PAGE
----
It may be convenient to consider the mother’s work as teacher under the heads of (1) Time and Place; (2) Curriculum; (3) Methods of Instruction.

Time and Place. Let these be special and jealously guarded. For the young child there should be, if possible, a daily lesson—either early in the morning before other lessons or play, or in the evening when these are over—in the mother’s own sitting-room, or some other place which can be sacred from all interruption at the time, and under conditions informal and unlike those of other lessons. When the child is older and goes to school, or has a tutor or governess at home, however much she may desire to keep this teaching in her own hands, it is surely fairer and wiser to share this instruction with those who, in proportion to the value of their work, must influence the child’s mind deeply. But she may still read with him—once or twice a week—at least in the holidays, under the old conditions and with the old associations.

Though the good result of religious training will be felt only where its spirit permeates every place and all time, I would plead that as a rule the direct lesson should be confined to the special time and place in deference to the child’s natural reserve, with which his reverence is so often bound up. But here, and in considering the curriculum there is another side which should neither be omitted nor left to the care of others—I mean the training of the child in habits of devotion. It is sad to find that some mothers leave the selection of the baby’s first prayers to nurses, and many more are content to let their children pick up any further prayers for themselves, so that when they come to be confirmed they have still no knowledge of any but the most childish form. Yet, upon private prayer, surely more than anything else, depends their growth in the knowledge of God, and the forming of ideas about Him.

Curriculum—to eight years old. The baby prayers will come first. May I plead that they should be said with the child—the mother kneeling by the side rather than sitting while the child kneels—so that from the first the child may realise the mother’s prayer and she by her own reverence may most easily evoke his. It seems to me important also that the order of the Lord’s Prayer and our own Church Services should be kept; “to render thanks … to set forth His worthy Praise, to hear His most Holy Word,” and only then “to ask those things which are requisite and necessary,” and these for others as well as ourselves. The first part of the Gloria, or perhaps later the summary of the Creed used as a Gloria. “Glory be toGod the Father who hath made me and all the world … ” etc., will supply a very short and beautiful form of praise which will become more and more filled with meaning as the child grows. While still very young he can have a short and simple verse of the Bible read to him and be asked to explain it; he can be taught from the very beginning to thank God for his particular pleasures as well as to express his own desires; and he should also be taught very early the use of ejaculatory prayer, even if it be only the saying, “Lord have mercy upon me and help me,” when in any danger or trouble or temptation. So prayer will become real and practical, the more so if it is used with his mother, not only morning and evening, but at other times such as before the daily Bible lesson, or for forgiveness after a serious fault has been rebuked.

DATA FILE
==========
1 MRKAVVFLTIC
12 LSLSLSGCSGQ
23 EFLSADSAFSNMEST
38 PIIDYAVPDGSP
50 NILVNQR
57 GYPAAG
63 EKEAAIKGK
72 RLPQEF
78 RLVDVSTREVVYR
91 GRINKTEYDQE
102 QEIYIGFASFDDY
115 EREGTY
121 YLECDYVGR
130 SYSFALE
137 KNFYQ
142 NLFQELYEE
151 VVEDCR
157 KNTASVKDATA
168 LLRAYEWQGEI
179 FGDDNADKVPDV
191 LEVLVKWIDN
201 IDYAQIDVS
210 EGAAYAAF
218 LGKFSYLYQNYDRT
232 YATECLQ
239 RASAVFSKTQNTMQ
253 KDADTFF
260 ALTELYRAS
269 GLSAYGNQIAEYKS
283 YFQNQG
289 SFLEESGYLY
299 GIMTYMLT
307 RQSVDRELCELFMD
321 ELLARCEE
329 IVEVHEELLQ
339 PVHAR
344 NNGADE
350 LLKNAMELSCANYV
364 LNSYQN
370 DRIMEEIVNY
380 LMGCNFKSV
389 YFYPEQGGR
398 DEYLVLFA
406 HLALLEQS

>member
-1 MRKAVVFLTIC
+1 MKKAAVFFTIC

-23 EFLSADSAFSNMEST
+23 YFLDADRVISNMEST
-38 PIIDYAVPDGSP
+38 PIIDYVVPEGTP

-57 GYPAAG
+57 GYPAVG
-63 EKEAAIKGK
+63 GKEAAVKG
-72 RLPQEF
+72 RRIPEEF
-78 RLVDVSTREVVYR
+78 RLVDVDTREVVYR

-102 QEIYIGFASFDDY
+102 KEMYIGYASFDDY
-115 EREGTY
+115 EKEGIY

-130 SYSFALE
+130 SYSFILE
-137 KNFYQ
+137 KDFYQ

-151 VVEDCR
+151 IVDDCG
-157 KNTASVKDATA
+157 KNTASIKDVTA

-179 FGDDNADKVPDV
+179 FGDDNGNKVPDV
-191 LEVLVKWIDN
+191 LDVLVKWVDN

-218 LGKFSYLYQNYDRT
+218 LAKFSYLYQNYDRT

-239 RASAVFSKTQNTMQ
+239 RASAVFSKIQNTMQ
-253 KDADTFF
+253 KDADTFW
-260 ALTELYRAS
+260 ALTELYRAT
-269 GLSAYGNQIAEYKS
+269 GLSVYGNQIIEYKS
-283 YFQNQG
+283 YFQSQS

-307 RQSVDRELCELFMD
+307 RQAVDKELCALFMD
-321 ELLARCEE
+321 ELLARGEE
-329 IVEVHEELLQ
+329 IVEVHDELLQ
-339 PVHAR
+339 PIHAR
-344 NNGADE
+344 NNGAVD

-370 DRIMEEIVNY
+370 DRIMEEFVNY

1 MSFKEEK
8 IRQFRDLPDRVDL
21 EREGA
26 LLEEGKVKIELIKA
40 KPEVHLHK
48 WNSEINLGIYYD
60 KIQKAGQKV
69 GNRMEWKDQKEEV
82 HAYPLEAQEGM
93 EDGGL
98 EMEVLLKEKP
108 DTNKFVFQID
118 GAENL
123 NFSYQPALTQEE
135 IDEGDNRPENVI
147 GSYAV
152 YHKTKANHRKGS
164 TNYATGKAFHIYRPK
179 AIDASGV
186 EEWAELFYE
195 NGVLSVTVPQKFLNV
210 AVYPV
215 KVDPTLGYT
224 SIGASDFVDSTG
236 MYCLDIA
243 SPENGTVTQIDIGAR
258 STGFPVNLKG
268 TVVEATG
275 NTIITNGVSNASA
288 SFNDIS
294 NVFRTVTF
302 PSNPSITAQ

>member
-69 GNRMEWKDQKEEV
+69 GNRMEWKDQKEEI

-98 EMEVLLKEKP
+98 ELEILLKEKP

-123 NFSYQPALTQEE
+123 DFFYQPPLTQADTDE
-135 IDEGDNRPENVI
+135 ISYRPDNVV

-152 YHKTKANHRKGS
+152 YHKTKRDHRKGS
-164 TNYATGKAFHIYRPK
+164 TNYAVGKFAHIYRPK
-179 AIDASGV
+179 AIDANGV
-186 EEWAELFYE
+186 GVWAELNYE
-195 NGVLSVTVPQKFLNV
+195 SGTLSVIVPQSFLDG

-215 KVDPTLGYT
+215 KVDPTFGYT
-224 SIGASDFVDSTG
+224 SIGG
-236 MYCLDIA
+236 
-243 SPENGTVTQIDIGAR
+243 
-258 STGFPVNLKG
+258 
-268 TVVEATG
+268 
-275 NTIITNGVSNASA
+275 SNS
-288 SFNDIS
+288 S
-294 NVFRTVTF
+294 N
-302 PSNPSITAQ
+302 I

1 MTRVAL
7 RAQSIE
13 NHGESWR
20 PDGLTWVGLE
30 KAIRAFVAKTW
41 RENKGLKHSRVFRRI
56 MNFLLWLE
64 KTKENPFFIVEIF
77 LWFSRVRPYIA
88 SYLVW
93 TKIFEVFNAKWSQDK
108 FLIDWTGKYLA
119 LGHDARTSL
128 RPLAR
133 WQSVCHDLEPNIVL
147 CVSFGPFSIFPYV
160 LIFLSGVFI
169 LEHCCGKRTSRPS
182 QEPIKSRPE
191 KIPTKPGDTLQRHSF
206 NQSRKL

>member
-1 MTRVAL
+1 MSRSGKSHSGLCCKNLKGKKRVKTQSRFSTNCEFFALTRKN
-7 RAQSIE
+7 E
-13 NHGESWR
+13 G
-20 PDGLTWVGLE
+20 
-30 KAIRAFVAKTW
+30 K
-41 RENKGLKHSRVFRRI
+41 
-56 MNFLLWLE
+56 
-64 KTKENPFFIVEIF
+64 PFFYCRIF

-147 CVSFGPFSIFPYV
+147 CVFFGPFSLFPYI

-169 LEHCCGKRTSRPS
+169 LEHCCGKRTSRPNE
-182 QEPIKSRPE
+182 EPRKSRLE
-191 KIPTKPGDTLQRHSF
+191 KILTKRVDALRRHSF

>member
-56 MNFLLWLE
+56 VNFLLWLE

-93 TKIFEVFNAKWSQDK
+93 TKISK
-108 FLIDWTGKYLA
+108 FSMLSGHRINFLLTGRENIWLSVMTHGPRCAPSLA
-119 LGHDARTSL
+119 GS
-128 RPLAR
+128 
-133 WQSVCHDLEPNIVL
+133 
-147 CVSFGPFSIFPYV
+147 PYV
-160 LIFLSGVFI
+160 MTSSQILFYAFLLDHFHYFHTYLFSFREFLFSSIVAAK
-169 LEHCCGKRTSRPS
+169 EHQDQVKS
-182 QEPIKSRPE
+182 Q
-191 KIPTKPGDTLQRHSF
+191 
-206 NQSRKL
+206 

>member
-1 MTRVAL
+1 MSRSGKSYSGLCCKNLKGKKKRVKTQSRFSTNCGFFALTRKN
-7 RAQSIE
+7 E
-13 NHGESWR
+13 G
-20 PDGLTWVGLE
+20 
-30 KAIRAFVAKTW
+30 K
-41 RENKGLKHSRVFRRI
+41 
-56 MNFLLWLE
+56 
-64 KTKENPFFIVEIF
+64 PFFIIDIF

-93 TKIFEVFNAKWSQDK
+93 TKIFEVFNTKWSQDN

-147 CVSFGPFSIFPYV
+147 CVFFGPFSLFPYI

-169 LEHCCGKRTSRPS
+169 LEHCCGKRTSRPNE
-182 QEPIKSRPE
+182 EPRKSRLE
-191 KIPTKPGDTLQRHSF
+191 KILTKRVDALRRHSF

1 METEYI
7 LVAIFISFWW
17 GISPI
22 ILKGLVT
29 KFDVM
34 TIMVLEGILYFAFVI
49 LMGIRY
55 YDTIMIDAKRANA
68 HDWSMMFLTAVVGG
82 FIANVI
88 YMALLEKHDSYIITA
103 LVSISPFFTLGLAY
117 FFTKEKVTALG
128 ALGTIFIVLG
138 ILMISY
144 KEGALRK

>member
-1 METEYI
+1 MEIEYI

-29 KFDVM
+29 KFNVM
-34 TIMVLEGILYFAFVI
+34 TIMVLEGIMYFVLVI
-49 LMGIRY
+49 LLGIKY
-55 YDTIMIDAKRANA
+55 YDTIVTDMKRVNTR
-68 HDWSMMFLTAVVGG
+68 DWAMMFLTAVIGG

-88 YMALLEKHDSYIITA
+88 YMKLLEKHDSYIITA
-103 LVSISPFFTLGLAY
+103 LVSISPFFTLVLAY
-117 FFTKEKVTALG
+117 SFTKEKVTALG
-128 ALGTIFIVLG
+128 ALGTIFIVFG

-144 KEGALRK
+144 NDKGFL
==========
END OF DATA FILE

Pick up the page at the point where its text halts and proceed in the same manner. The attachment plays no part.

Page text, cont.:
In passing, it may be said that the practical treatment of discipline, punishment and forgiveness in the home—a most difficult as well as important subject—will greatly influence the child’s views of the justice of God. No really serious moral failing should ever be dealt with apart from its religious bearing. For churchwomen (and though so much religious training is common to all creeds, I hold that the particular creed must influence it, and therefore write primarily for members of the English Church), the basis of the first religious teaching may well be the great festivals of the Church. The child may be taken to a short service as a special treat first on the great festivals of Christmas, Easter, etc., and may, during the following week or weeks, have lessons on the Life of Christ, as connected with that season. On the anniversary of the child’s baptism, which should be marked in some special way (as later he should be urged to keep for himself the anniversary of his Confirmation or first Communion), he might learn about the Baptism of Christ. At other times, as during Lent, lessons from the Life of our Lord might be taken twice a week (the Gospel for the week will suggest a subject); those from lives of the Apostles, the women of the New Testament, etc., twice a week; Old Testament biographies and stories twice a week.